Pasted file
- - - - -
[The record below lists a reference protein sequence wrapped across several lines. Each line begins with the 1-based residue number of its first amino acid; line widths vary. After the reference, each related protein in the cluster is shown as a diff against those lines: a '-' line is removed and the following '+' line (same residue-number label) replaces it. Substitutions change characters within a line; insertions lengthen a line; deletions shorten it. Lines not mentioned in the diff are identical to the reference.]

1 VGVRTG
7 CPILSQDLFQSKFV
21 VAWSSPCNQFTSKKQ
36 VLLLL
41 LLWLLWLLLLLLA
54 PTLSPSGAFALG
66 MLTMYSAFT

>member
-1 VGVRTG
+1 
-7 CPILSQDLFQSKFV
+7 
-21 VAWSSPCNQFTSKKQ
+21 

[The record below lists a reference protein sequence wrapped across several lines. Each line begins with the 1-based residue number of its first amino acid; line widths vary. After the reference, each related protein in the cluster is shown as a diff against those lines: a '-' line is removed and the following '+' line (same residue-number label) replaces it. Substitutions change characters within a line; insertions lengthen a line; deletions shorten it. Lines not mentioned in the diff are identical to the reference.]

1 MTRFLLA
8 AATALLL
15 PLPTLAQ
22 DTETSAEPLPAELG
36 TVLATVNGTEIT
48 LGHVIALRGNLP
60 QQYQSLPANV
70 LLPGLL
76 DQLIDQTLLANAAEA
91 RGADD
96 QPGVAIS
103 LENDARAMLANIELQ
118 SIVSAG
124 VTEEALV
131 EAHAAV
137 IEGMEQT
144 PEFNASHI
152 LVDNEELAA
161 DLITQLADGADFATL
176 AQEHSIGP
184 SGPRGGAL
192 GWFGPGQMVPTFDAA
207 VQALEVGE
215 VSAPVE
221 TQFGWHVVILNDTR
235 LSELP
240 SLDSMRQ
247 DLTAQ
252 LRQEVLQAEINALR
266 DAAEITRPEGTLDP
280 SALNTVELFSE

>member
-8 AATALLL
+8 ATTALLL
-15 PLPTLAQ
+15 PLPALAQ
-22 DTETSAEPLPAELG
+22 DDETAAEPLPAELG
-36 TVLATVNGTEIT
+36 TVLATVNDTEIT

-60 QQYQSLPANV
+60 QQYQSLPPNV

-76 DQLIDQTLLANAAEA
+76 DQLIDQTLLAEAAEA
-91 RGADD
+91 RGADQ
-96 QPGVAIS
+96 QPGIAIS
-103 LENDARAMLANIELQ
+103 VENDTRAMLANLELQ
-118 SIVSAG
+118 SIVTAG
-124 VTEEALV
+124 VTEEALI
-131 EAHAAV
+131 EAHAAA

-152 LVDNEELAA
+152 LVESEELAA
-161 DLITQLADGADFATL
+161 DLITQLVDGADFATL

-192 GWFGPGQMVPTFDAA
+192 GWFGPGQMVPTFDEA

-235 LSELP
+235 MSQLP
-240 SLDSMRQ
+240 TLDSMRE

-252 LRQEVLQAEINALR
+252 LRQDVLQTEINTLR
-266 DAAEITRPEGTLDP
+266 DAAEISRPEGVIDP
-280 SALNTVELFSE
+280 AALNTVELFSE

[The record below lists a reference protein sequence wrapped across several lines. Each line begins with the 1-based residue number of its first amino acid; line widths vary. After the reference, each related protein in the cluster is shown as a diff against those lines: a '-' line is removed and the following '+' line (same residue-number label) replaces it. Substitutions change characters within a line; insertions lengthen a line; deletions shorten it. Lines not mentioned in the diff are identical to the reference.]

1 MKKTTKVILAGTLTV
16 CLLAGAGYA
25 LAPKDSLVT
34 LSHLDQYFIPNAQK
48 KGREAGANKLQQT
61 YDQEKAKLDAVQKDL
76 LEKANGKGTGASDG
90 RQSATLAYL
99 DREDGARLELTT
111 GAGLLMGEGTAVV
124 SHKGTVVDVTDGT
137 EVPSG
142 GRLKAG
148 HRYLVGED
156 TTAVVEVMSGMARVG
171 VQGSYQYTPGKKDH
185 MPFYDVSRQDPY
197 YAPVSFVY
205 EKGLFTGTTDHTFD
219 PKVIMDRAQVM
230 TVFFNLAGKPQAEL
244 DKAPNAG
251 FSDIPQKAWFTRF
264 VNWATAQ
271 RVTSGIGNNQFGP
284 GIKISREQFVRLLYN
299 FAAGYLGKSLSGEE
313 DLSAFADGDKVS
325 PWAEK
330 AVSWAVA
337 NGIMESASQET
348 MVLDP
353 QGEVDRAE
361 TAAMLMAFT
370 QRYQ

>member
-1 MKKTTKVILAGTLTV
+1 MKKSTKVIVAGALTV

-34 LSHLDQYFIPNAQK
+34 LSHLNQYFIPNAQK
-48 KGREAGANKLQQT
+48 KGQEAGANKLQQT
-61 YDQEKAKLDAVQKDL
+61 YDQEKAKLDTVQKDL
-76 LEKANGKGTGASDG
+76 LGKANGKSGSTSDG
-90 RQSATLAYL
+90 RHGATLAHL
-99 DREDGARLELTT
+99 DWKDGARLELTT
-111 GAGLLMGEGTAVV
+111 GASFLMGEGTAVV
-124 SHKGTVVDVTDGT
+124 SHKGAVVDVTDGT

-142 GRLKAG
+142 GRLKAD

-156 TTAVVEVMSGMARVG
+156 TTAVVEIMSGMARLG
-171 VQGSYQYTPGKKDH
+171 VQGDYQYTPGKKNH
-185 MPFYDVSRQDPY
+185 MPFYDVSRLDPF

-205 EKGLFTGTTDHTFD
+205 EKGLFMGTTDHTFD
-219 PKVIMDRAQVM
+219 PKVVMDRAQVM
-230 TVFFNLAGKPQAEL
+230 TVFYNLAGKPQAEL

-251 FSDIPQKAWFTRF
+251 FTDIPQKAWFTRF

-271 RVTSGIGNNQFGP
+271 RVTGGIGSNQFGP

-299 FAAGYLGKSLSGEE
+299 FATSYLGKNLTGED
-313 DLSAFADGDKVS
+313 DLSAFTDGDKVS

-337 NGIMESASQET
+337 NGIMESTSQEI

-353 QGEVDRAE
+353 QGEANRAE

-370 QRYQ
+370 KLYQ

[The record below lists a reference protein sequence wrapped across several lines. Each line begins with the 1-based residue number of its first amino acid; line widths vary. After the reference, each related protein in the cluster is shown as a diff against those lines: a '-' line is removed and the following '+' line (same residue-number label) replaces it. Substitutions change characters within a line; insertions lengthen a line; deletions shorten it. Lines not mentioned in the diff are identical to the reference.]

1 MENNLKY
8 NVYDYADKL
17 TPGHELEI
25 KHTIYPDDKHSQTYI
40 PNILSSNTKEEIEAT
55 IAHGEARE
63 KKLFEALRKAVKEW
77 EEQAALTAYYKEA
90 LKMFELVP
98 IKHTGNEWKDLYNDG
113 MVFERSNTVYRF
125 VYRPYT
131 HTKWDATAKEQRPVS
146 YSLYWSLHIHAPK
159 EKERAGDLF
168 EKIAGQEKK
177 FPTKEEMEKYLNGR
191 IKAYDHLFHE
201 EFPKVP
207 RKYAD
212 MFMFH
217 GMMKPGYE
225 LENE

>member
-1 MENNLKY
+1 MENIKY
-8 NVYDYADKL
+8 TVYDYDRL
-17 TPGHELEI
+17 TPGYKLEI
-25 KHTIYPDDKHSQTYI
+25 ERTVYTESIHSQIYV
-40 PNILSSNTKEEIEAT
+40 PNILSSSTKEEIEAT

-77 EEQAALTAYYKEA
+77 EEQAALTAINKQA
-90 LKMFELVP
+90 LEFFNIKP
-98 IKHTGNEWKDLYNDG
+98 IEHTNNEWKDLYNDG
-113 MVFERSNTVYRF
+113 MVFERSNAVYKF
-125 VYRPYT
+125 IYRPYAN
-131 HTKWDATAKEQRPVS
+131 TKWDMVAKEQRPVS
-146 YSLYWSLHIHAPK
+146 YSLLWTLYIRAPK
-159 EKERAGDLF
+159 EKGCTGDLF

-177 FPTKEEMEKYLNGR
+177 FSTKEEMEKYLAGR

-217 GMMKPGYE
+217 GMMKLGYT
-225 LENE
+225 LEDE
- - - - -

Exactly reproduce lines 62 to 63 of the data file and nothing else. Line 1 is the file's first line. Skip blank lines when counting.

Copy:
+91 RGADQ
-96 QPGVAIS